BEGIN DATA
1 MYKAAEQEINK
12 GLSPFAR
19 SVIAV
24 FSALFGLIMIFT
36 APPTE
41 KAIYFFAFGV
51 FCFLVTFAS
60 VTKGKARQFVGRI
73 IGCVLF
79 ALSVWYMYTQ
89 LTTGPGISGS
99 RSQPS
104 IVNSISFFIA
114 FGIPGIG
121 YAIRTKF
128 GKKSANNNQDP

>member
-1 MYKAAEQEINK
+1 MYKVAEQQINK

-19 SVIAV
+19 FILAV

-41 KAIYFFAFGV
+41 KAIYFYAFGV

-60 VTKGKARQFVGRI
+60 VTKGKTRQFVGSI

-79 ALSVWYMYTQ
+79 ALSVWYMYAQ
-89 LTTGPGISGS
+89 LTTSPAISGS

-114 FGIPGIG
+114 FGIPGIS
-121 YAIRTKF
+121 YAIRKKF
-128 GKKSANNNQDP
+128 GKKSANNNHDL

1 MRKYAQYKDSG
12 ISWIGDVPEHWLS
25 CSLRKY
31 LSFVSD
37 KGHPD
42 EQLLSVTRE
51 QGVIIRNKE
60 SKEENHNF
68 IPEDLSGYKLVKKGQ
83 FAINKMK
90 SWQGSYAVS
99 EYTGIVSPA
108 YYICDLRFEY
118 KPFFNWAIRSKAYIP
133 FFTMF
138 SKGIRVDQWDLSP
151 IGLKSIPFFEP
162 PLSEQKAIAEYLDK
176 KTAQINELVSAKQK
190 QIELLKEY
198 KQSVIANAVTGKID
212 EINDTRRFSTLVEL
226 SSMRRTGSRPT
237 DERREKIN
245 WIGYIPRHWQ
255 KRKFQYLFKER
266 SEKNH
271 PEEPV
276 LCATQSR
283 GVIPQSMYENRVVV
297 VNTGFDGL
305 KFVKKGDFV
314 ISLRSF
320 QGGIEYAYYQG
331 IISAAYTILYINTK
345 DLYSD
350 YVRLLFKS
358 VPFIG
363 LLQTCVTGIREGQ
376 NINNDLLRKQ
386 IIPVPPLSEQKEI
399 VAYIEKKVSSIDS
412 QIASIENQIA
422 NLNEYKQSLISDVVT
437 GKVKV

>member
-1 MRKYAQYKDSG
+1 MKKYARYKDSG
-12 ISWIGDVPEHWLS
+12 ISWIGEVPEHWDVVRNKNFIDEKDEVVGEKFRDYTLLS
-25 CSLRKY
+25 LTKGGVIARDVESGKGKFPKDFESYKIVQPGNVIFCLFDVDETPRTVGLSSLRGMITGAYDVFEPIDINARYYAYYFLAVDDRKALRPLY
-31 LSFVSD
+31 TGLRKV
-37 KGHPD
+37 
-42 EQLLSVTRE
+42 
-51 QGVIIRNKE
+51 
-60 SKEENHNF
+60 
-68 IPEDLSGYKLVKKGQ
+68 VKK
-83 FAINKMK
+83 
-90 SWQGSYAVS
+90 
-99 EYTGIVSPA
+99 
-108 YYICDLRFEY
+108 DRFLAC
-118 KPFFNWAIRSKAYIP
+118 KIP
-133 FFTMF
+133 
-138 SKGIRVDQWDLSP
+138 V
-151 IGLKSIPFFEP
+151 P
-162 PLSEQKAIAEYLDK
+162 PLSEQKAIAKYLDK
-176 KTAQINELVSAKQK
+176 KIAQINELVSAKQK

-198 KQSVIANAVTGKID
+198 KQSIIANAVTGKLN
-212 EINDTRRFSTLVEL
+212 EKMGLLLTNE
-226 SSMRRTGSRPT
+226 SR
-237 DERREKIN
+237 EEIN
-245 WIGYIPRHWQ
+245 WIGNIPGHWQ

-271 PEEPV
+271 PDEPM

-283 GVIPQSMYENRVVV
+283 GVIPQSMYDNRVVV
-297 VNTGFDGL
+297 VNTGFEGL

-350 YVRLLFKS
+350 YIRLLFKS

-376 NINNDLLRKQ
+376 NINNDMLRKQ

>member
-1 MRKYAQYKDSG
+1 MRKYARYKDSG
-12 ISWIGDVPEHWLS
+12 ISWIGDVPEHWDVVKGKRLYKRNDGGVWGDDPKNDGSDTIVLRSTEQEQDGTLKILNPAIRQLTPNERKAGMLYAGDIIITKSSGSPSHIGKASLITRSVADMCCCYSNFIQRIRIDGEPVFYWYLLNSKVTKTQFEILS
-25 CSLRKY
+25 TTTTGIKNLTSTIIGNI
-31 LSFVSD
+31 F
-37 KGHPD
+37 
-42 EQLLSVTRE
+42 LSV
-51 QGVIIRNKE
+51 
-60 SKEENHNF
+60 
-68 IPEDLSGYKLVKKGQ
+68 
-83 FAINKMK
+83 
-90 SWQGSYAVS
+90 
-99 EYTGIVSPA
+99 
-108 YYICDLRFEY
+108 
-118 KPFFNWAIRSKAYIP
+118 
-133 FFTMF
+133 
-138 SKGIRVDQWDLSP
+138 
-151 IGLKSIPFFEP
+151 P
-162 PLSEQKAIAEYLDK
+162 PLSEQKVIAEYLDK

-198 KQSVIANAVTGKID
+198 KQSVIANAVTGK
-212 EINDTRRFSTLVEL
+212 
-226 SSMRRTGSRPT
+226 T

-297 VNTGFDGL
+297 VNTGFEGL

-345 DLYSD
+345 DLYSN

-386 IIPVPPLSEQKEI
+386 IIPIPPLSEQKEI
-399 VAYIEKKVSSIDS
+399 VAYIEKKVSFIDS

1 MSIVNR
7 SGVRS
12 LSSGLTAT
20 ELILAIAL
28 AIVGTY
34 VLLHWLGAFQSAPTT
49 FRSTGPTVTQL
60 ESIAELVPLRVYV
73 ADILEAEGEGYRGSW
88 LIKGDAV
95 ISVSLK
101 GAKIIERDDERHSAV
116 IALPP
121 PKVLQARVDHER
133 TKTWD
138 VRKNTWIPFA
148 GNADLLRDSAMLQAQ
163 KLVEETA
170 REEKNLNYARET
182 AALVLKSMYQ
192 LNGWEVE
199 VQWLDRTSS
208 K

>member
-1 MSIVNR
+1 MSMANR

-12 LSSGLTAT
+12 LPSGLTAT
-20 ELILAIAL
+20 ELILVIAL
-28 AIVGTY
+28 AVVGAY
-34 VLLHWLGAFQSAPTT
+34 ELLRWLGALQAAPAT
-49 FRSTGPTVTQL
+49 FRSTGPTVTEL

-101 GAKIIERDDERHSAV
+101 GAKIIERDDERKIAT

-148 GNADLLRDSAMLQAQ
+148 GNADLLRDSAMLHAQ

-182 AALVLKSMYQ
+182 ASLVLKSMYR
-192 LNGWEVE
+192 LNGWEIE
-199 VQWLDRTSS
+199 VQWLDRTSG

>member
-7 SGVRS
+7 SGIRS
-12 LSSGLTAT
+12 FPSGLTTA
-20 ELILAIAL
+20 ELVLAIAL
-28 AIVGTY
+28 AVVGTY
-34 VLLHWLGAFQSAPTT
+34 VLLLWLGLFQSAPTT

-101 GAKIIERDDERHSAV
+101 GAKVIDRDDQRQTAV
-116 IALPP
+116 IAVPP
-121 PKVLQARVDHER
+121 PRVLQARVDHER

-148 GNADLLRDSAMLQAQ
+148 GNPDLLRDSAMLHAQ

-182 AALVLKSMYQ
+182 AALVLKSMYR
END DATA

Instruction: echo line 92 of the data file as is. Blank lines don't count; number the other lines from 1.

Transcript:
-42 EQLLSVTRE